Far from the mythology still reigning, the Indians and Catholics did not get along well. Why else would over 1000 neophytes try to escape from fifteen missions between 1769 and 1817—especially knowing that if caught severe penalties ensued? The author lists the numbers from each mission in compiling these statistics. In 1832 the Mexican assembly called for an end to what it called back then “the detestable system of the missions” and so many Indians fled from the missions that the “neophytes” or baptized Christians plunged in number from 30,000 to 5,000 between 1834 and 1843. This does not sound like happy campers wanting to stick around. The fact that the missions were labeled “detestable” in 1832 silences those today who say piously, “but we can’t judge the missions by twenty-first century standards.”

Castillo devotes one chapter to “Rebellion” since many Native people rose up and resisted their own enslavement. After one such rebellion at the San Diego mission the military commander asked the conquered rebel Indians why they rose up. The answer was recorded thus: “They wanted to kill the fathers and soldiers in order to live as they did before.” On receiving news of the uprising and the number of persons killed Serra responded: “Thank God that that ground has now been watered (with blood): Now, certainly we will achieve the conversion of the Dieguenos.” Strange talk indeed for a saint! (173)

The coastal Indian numbers were estimated at 300,000 when the Spanish arrived in 1769; they were 16,624 in 120 years later. (p. 200) Is that not genocide? While some of that happened after the gold rush in 1849, it began with the mission system that Serra founded. The missions, like the monasteries of the late middle ages (which St Francis had reacted against in starting his order), became vast properties where tens of thousands of head of cattle, sheep, and goats made the friars rich beyond measure. Yet, “there is no full accounting of the wealth amassed by the missions during their peak period, from the end of the eighteenth century through the early 1800s.” (194)

In August, 1833 the Mexican government secularized the missions and all their lands, making them the property of the Mexican government and stripping the Franciscans of their authority over them, though allowing the chapels to continue as places for Mass. At San Gabriel the leading friar “flew into a rage” and ordered the destruction of all the buildings and livestock with the result that tens of thousands of carcasses of cattle, sheep and goats littered the field. While he tried to destroy the vineyards as well, the Indians assigned to do it refused.

So decimated was the population of the Indians in the missions that the head Friar from 1815-1819, Mariano Payeras, wrote that history will record that the priests “baptized them, administered the sacraments to them, and buried them” and he worried about how to shelter the friars “from slander and sarcasm…for all time.” (154)   The diet forced on the mission Indians resulted in stunted and much smaller bodies as is indicted by comparing human bones at mission Indian burial sites to those not so enslaved. (155) It seems that most of the concern of the Franciscan superiors was not about the plight of the Indians but about the depletion in free labor for the missions and what history would say about the Franciscans. Well, with this book, history has indeed spoken. And it is not pretty.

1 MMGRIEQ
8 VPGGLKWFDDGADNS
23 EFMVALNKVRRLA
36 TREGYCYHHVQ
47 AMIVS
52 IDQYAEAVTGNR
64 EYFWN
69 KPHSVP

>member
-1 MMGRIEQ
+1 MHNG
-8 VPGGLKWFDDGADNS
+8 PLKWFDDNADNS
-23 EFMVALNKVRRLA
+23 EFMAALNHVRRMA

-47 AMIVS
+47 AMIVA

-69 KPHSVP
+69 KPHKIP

For any Franciscan today to stand by idly while the pope canonizes Serra is at least as immoral an act as was the work of their sadistic forefathers. Survivors of the missions were interviewed in the late nineteenth century and “all agreed that the friars and mission life was cruel and oppressive.” (151) On July 21, 1797, a group of Indians who escaped were interviewed by the military commander who captured them on why they escaped. Here are some of their testimonies as recorded by the commander:

  • After his wife and daughter died, on five separate occasions Father Danti ordered him whipped because he was crying. For these reasons he fled.
  • He fled because his wife and one child had died, no other reason that that.
  • His motive for fleeing was that his brother had died on the other shore, and when he cried for him at the mission they whipped him.
  • He left because his mother, two brothers and three nephews died all of hunger. So that he would not also die of hunger, he fled. (152f)

This does not strike me as twenty-first century values foisted onto eighteenth-century reality. In fact, visitors to the missions in their own time were shocked by what they saw—even Friar Antonio de la Conception Horra who was assigned to head Mission Sanguel in 1798 was shocked and complained that the missions failed to teach the Indians the Spanish language. He wrote the Viceroy of Mexico: “The manner in which the Indians are treated is by far more cruel than anything I have ever read about. For any reason however insignificant it may be, they are severely and cruelly whipped, placed in shackles, or put in stocks for days on end without receiving even a drop of water.” (141) Another friar in 1797 reported why Indians were fleeing the Mission San Francisco. “It is due to the terrible suffering they experienced from punishments and work,” he wrote the governor. An investigating presidio commander wrote: “Generally the treatment given the Indians is very harsh. At San Francisco, it even reached the point of cruelty.” (142)